Tips for Parents

Healthy eating habits start at home. Here are ways for parents to succeed at healthy and happy meal times:

  • Parents and caregivers are often surprised at how little a young child needs to eat. Remember, a child’s portion is only about ¼ to ½ the size of an adult plate and should be cut up well. Too much food on a plate may cause a child to not want to eat.
  • Just like adults, children will be more hungry on some days than others. Its always the parent’s job to offer the child a healthy meal at the table during meal times. The child decides how much they want to eat. It is never good to force a child to eat. This may cause them to have negative feelings about eating. And research shows that children who are pressured to eat a food often eat less of it. Try to not make a big deal out of eating. The dinner table should be a happy place for children and family.
  • It’s natural for a child especially at younger ages to want to investigate their food. They may touch, smell and taste it. It is very normal for children to be a little messy, they are learning to eat. If they start to get really messy or unruly, they may be done eating and this is time to leave the table. Being patient and aware of this can help make a happy meal time for you and the child.
  • Keep offering new foods to a child even if they don’t like it at first. They may need to see it on their plate a few times before even trying to taste it.  It may take 10-15 times of tasting a new food before a child develops a taste for it. And always offer the child a variety of healthy foods on their plate. And finally, be patient. As long as there is a variety of healthy foods on the plate, the child will get what they need.
  • Always begin feeding vegetables to infants before starting fruits. Starting something sweet first may leave the child wanting more sweet foods.
  • Be a good role model. Children like to eat with others and be social. They will copy you and other children as well. Sit down with your children as much as you can and eat the same healthy foods you serve them.
  • Serve raw veggies and cut fruit as snacks. Limit snacks to 2 a day to ensure that the child will eat their other meals.
  • For children 5 and under, limit juice to 4 ounces a day. Also make sure that your child is drinking 100% juice. Many juices contain added sugar. Read the label. Add water to dilute if they child wants more than 4 ounces. It's not good to allow children to carry around cups during the day unless it is filled with water. Milk can go bad and beverages with sugar can lead to tooth decay.
  • Offer children (after the age of 1 year) a regular cup at meal times so that they can learn to use it. It may be messy at first, but they will learn to use it and not have an attachment to a bottle or sippy cup. Sippy cups are meant to be an early transition from bottle to regular cup and should not be used for extended periods of time. Extended use of sippy cups has been known to cause tooth decay and speech problems. The sippy cup allows beverages containing sugar to stay in the mouth longer which leads to dental caries. This may be why cavities have increased by 15 percent from 1994 to 2002 in children 2-5 years old according to the Centers for Disease Control and Prevention (CDC).
  • Remember that you cannot always control what your child is going to eat. They will go to daycare, sitters, or family will watch them. They are going to eat all kinds of things that you wouldn’t normally approve of. Its good to stand up for your child so that they get healthy meals but try to understand that others may not have the education or resources that you do. Work with them, ask questions, bring food for your child. And do your best to provide the child with the healthy food at home most of the time. Accept that sometimes, they will not eat healthy. As long as a majority of what they are eating is healthy food at home, then you are doing your job as a parent.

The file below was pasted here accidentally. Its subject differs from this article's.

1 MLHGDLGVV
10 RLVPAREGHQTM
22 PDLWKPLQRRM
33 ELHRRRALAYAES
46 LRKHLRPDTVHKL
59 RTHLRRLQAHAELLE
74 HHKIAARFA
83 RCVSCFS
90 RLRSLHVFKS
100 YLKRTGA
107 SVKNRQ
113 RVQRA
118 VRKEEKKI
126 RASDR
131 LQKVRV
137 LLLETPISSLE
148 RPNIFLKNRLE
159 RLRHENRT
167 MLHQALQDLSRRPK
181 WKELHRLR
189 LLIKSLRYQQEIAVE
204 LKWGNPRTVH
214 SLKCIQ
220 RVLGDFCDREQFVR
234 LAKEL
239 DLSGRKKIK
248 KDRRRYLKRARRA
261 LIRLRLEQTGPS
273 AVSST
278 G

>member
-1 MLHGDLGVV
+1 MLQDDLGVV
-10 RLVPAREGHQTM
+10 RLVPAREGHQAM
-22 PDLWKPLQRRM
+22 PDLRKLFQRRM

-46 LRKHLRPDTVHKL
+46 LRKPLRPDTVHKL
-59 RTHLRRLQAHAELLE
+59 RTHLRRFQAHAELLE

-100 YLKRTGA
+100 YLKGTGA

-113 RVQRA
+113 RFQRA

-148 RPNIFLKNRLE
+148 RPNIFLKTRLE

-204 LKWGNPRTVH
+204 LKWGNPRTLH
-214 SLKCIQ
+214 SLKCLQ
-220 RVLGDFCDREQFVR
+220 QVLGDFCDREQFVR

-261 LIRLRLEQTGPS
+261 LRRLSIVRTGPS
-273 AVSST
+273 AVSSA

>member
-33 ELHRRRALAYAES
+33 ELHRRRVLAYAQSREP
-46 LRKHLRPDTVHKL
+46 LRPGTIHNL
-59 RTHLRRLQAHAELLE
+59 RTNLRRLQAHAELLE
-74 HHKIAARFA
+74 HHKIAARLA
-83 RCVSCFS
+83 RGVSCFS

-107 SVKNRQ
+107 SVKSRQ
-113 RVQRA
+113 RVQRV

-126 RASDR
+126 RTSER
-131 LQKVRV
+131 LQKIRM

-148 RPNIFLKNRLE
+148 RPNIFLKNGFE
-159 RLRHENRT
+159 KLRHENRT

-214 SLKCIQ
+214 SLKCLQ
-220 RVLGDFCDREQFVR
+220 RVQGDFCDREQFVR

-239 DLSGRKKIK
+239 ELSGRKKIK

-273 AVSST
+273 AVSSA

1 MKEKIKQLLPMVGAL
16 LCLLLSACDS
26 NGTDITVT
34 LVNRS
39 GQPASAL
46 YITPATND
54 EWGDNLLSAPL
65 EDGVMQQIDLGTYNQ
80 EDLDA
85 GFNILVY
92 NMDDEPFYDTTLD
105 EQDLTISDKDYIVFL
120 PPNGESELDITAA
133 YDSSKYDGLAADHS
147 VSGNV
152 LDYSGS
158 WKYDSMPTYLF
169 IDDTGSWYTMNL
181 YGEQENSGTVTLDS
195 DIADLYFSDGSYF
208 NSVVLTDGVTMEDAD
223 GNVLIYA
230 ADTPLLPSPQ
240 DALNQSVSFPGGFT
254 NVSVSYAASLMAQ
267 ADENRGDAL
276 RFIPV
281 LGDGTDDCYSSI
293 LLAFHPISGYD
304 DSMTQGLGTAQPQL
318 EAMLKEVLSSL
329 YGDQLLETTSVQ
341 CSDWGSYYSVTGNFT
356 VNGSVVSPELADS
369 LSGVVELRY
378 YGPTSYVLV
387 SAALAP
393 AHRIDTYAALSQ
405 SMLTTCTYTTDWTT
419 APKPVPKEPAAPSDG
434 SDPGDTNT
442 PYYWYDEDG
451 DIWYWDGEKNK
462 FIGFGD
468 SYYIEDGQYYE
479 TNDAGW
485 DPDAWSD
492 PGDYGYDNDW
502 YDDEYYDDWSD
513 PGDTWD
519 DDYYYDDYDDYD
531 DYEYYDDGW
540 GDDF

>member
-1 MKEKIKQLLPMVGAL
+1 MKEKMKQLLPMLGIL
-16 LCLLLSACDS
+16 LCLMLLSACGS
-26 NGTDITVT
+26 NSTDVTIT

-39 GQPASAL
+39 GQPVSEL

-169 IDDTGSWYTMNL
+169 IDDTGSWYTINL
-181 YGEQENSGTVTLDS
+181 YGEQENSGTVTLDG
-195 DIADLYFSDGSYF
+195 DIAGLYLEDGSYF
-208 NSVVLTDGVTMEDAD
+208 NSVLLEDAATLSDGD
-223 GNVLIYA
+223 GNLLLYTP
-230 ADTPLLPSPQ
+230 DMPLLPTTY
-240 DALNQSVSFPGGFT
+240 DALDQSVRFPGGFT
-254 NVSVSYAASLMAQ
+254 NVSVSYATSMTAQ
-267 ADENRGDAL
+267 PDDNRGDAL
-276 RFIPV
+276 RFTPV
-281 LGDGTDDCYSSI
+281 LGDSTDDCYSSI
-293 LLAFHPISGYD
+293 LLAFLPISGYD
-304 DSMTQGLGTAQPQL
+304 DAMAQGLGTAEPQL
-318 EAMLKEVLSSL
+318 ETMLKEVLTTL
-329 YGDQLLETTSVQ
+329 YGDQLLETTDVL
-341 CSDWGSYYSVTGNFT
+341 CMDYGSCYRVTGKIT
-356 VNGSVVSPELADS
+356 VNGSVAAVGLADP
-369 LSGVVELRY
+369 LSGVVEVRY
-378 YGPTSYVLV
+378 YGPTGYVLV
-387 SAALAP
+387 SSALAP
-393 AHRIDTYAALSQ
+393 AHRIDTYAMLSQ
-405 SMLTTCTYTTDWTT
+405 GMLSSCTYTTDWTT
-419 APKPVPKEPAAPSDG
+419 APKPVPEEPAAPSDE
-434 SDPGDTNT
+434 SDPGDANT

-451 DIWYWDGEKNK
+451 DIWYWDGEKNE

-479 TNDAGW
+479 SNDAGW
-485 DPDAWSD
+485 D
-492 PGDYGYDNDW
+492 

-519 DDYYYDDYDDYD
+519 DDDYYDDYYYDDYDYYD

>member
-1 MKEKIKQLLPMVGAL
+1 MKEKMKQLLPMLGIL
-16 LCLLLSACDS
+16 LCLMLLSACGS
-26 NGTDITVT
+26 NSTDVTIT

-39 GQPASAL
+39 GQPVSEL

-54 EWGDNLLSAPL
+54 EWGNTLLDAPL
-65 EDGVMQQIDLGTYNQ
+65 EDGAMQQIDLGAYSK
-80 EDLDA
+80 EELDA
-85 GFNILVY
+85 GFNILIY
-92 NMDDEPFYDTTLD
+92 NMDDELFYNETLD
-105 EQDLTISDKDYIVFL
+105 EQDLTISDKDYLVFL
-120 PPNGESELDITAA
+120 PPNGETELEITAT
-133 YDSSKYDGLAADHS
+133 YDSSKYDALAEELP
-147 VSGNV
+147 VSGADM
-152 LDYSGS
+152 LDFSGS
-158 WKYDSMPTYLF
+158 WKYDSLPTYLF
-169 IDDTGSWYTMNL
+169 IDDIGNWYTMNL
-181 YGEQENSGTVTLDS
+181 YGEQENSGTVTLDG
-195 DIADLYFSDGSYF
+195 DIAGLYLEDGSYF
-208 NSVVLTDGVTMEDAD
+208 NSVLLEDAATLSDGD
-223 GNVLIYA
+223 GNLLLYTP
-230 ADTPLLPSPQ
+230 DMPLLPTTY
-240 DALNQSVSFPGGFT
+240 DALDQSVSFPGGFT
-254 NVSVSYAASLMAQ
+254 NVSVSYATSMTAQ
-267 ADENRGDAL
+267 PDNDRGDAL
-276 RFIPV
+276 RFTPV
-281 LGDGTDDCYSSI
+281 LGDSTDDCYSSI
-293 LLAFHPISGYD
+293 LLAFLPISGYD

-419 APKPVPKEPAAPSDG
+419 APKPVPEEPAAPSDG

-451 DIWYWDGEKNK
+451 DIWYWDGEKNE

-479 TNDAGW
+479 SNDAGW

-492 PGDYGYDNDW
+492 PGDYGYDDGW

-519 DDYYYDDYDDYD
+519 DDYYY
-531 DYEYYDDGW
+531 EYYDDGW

• Try rewarding your child with other things than food.   Instead of going out for an ice cream, go to the park to play! Or go to see a movie and bring your own fun snacks in pre-made bags. Find other fun activities to do as a reward. Of course, ice cream is fun sometimes! These are just examples to get the idea to you that there are other fun things and options to do as rewards instead of primarily using food.
  • Allow your children to pick out new fruit and veggies to try. Getting your kids involved in shopping and cooking can help them be more excited about trying new foods. Take them to your local produce stand and allow them to pick fruits and vegetables. Get them involved in the cooking process. Make sure to allow them to do safe things for their age. Even if its stirring a mix or adding something in. Have fun with your food!


WIC( Women, Infants and Children) nutrition education brochures from Louisiana department of health and hospitals

Women and Childrens Health Network-

Ellyn Satter- Great information for parents-

American Dental Association- Article on how sugar causes tooth decay:


  1. I've been reading how fruit juice is not really that good for you. It causes your blood sugar to spike which could contribute to developing diabetes. Better to drink water and eat the whole fruit.

    1. I definitely agree with you that this could happen which is why I always say that children shouldn't have more than 4 ounces of juice a day. It contains a lot of sugar. Children enjoy drinking things other than water and milk which is why juice can be an acceptable alternative to other beverages out there with artificial flavors and added sugars such as HFCS (sports drinks and soft drinks). I do try to get the point across that carrying around a sippy cup filled with juice or more than 4 ounces per day can be bad for teeth, etc. Water is a better option here. And yes, I always recommend whole fruit, they are great snacks for little ones!! Thanks for the comment!!